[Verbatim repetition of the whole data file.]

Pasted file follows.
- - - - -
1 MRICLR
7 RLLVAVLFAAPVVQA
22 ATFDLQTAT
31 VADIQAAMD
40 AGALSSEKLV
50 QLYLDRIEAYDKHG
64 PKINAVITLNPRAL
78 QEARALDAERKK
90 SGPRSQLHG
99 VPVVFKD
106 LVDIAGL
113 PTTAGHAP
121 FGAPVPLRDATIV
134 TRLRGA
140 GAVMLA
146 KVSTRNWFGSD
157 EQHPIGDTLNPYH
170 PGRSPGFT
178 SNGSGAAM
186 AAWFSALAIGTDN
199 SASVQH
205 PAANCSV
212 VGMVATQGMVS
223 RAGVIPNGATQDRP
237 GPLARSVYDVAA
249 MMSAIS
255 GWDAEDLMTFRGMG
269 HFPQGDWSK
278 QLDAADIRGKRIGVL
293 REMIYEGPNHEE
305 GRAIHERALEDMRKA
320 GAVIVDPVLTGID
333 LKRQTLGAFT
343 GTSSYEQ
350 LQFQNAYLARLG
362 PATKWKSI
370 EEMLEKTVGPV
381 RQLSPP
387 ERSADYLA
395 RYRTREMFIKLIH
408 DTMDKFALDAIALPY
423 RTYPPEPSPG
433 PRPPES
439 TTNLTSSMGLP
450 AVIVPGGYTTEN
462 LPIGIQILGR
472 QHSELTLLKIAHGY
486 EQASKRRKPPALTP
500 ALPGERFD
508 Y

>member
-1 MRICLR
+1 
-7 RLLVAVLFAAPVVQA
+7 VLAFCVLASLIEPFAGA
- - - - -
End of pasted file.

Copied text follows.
1 MRICLR
7 RLLVAVLFAAPVVQA
22 ATFDLQTAT
31 VADIQAAMD
40 AGALSSEKLV
50 QLYLDRIEAYDKHG
64 PKINAVITLNPRAL
78 QEARALDAERKK
90 SGPRSQLHG
99 VPVVFKD
106 LVDIAGL
113 PTTAGHAP
121 FGAPVPLRDATIV
134 TRLRGA
140 GAVMLA
146 KVSTRNWFGSD
157 EQHPIGDTLNPYH
170 PGRSPGFT
178 SNGSGAAM
186 AAWFSALAIGTDN
199 SASVQH
205 PAANCSV
212 VGMVATQGMVS
223 RAGVIPNGATQDRP
237 GPLARSVYDVAA
249 MMSAIS
255 GWDAEDLMTFRGMG
269 HFPQGDWSK
278 QLDAADIRGKRIGVL
293 REMIYEGPNHEE
305 GRAIHERALEDMRKA
320 GAVIVDPVLTGID
333 LKRQTLGAFT
343 GTSSYEQ
350 LQFQNAYLARLG
362 PATKWKSI
370 EEMLEKTVGPV
381 RQLSPP
387 ERSADYLA
395 RYRTREMFIKLIH
408 DTMDKFALDAIALPY
423 RTYPPEPSPG
433 PRPPES
439 TTNLTSSMGLP
450 AVIVPGGYTTEN
462 LPIGIQILGR
472 QHSELTLLKIAHGY
486 EQASKRRKPPALTP
500 ALPGERFD
508 Y

>member
-1 MRICLR
+1 
-7 RLLVAVLFAAPVVQA
+7 VLAFCVLASLIEPFAGA